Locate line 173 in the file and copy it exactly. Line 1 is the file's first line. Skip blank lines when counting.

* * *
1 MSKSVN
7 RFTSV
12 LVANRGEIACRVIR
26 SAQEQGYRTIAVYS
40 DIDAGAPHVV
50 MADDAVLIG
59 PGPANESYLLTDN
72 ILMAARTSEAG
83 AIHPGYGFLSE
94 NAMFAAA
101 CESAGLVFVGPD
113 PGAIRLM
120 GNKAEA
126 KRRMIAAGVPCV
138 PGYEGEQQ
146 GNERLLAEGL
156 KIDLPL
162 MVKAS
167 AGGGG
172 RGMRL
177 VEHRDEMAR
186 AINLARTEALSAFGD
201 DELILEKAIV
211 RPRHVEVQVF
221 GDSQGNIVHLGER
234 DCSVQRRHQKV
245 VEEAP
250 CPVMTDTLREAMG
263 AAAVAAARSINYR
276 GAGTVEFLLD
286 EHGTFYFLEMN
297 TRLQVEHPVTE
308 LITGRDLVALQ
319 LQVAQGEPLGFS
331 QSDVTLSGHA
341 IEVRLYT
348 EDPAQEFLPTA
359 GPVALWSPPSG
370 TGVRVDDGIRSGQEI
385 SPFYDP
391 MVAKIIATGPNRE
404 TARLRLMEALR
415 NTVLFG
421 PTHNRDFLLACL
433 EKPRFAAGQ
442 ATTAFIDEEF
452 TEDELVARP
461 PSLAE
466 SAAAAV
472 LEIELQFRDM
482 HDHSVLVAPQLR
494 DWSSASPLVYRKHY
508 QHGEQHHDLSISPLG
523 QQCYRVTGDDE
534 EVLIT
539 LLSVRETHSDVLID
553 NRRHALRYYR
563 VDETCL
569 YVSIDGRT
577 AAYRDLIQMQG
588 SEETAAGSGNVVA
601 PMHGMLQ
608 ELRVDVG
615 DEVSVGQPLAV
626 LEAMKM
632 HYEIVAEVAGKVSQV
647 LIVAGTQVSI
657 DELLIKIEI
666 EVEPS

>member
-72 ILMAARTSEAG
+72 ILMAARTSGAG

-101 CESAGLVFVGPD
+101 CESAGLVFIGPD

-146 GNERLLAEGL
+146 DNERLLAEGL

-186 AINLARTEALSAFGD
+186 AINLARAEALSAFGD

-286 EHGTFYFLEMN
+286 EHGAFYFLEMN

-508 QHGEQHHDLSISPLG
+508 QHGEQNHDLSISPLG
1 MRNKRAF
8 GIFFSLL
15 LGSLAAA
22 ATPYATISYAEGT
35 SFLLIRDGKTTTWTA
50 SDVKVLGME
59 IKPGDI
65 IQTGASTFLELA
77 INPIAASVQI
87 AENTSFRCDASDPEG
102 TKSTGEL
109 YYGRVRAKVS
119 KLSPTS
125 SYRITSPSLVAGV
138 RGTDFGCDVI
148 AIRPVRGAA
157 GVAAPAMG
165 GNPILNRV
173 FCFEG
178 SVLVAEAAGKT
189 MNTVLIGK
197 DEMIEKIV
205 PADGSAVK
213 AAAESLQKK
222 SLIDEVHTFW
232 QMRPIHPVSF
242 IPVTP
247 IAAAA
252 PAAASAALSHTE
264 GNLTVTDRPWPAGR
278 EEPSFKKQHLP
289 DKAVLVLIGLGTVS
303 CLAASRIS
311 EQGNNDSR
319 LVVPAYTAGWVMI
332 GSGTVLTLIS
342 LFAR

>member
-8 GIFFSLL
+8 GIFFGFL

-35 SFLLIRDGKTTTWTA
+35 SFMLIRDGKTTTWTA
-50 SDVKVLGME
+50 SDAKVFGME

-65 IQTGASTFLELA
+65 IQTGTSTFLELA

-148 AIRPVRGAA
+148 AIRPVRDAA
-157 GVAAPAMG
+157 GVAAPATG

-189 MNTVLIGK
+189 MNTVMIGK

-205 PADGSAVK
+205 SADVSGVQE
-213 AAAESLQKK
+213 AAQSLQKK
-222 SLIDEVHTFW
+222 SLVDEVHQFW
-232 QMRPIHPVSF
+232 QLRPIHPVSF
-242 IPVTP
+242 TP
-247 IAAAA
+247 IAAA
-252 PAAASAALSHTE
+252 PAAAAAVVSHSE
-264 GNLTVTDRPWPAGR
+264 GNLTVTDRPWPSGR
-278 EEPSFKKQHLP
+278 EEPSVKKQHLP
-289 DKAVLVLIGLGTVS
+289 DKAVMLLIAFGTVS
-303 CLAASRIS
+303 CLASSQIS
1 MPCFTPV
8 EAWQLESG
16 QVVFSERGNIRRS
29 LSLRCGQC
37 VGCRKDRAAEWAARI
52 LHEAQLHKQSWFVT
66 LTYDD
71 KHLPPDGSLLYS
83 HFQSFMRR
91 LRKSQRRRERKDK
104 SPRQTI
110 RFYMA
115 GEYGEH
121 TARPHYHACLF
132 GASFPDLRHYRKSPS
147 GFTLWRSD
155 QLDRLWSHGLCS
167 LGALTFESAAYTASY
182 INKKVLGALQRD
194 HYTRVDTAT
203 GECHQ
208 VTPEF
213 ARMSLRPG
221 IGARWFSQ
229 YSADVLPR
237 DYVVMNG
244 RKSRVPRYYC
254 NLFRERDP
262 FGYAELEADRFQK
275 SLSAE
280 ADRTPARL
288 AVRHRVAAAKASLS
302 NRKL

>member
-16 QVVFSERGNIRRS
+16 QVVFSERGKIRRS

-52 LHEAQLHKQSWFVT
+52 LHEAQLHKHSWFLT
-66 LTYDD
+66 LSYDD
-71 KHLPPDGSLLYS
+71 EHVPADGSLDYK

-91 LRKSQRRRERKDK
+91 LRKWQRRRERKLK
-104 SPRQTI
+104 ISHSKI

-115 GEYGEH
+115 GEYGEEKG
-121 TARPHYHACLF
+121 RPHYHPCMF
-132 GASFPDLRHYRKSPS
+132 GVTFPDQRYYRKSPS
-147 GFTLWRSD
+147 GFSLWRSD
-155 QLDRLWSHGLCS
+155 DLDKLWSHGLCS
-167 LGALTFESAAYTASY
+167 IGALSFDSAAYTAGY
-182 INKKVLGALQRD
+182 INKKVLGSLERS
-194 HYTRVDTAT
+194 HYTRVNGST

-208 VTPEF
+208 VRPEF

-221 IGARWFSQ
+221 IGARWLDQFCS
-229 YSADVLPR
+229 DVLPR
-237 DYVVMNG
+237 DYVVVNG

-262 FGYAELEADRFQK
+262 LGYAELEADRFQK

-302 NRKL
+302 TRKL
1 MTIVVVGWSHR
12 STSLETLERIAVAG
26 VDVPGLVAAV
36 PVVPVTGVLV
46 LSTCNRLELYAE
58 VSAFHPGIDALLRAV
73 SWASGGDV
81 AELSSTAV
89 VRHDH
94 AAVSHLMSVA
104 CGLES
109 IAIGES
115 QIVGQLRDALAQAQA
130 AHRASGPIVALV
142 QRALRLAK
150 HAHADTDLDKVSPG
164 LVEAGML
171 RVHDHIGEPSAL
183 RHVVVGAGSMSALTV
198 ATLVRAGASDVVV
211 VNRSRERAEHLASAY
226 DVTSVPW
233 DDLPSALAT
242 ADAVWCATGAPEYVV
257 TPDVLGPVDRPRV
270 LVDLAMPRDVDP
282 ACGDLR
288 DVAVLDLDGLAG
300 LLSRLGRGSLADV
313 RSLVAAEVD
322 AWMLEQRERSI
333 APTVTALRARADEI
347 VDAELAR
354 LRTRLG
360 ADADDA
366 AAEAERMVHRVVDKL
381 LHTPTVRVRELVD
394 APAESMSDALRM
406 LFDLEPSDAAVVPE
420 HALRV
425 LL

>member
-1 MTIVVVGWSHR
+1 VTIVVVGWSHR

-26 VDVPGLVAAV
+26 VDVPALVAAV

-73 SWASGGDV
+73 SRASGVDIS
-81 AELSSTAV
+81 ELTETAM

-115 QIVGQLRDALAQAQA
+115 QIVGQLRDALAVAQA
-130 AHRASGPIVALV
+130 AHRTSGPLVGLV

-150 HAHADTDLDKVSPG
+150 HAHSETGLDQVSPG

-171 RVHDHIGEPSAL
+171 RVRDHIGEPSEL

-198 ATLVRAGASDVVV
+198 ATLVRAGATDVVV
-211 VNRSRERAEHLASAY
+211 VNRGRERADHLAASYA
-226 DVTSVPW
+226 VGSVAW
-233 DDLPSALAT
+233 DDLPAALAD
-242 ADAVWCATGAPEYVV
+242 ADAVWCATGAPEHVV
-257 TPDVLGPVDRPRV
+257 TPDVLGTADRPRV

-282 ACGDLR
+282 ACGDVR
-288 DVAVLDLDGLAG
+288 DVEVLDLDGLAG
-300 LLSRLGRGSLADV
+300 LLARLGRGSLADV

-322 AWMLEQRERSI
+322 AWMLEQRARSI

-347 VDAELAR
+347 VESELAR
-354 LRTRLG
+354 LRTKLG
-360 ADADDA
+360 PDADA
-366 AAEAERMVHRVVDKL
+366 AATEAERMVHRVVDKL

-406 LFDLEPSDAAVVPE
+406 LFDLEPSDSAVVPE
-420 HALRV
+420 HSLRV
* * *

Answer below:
155 QLDRLWSHGLCS